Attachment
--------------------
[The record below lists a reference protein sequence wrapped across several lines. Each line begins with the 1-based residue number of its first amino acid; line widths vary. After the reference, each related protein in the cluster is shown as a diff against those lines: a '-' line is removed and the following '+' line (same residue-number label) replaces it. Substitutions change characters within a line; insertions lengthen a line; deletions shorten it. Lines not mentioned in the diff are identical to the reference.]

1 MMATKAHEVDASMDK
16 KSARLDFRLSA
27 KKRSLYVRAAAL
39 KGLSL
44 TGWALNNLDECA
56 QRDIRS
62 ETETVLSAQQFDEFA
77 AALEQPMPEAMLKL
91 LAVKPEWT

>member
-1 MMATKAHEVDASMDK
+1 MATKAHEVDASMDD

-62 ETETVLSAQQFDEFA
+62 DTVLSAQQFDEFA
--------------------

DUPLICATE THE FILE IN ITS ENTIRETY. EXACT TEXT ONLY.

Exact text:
[The record below lists a reference protein sequence wrapped across several lines. Each line begins with the 1-based residue number of its first amino acid; line widths vary. After the reference, each related protein in the cluster is shown as a diff against those lines: a '-' line is removed and the following '+' line (same residue-number label) replaces it. Substitutions change characters within a line; insertions lengthen a line; deletions shorten it. Lines not mentioned in the diff are identical to the reference.]

1 MMATKAHEVDASMDK
16 KSARLDFRLSA
27 KKRSLYVRAAAL
39 KGLSL
44 TGWALNNLDECA
56 QRDIRS
62 ETETVLSAQQFDEFA
77 AALEQPMPEAMLKL
91 LAVKPEWT

>member
-1 MMATKAHEVDASMDK
+1 MATKAHEVDASMDD

-62 ETETVLSAQQFDEFA
+62 DTVLSAQQFDEFA